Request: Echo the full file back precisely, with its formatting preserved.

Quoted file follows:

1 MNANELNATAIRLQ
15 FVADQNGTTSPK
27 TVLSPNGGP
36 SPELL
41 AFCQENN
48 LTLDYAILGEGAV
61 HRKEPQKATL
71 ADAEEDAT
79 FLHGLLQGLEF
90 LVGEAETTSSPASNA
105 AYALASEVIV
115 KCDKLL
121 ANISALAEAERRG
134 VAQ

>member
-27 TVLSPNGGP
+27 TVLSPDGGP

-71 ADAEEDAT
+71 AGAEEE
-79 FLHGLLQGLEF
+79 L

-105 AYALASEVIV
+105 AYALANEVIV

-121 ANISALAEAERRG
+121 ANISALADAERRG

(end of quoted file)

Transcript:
1 MNANELNATAIRLQ
15 FVADQNGTTSPK
27 TVLSPNGGP
36 SPELL
41 AFCQENN
48 LTLDYAILGEGAV
61 HRKEPQKATL
71 ADAEEDAT
79 FLHGLLQGLEF
90 LVGEAETTSSPASNA
105 AYALASEVIV
115 KCDKLL
121 ANISALAEAERRG
134 VAQ

>member
-27 TVLSPNGGP
+27 TVLSPDGGP

-71 ADAEEDAT
+71 AGAEEE
-79 FLHGLLQGLEF
+79 L

-105 AYALASEVIV
+105 AYALANEVIV

-121 ANISALAEAERRG
+121 ANISALADAERRG